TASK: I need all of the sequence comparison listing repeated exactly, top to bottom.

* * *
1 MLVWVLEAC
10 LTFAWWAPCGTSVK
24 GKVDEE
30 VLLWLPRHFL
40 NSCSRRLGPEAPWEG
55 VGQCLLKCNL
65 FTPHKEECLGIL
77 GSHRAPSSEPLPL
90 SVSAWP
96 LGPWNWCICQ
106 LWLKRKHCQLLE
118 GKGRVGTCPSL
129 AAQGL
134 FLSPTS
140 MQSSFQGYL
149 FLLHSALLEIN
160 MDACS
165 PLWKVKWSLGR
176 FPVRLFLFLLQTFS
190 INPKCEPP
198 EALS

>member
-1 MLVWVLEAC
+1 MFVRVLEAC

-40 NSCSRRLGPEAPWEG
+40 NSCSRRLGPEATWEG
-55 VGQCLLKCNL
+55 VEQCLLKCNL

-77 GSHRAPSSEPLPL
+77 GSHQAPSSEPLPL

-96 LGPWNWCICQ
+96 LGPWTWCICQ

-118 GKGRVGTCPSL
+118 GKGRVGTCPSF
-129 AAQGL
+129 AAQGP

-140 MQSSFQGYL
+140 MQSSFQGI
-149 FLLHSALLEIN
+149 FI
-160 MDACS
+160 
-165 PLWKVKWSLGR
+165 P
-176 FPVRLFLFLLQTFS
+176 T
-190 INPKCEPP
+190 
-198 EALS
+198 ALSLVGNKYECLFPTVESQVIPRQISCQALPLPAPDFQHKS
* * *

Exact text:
1 MLVWVLEAC
10 LTFAWWAPCGTSVK
24 GKVDEE
30 VLLWLPRHFL
40 NSCSRRLGPEAPWEG
55 VGQCLLKCNL
65 FTPHKEECLGIL
77 GSHRAPSSEPLPL
90 SVSAWP
96 LGPWNWCICQ
106 LWLKRKHCQLLE
118 GKGRVGTCPSL
129 AAQGL
134 FLSPTS
140 MQSSFQGYL
149 FLLHSALLEIN
160 MDACS
165 PLWKVKWSLGR
176 FPVRLFLFLLQTFS
190 INPKCEPP
198 EALS

>member
-1 MLVWVLEAC
+1 MFVRVLEAC

-40 NSCSRRLGPEAPWEG
+40 NSCSRRLGPEATWEG
-55 VGQCLLKCNL
+55 VEQCLLKCNL

-77 GSHRAPSSEPLPL
+77 GSHQAPSSEPLPL

-96 LGPWNWCICQ
+96 LGPWTWCICQ

-118 GKGRVGTCPSL
+118 GKGRVGTCPSF
-129 AAQGL
+129 AAQGP

-140 MQSSFQGYL
+140 MQSSFQGI
-149 FLLHSALLEIN
+149 FI
-160 MDACS
+160 
-165 PLWKVKWSLGR
+165 P
-176 FPVRLFLFLLQTFS
+176 T
-190 INPKCEPP
+190 
-198 EALS
+198 ALSLVGNKYECLFPTVESQVIPRQISCQALPLPAPDFQHKS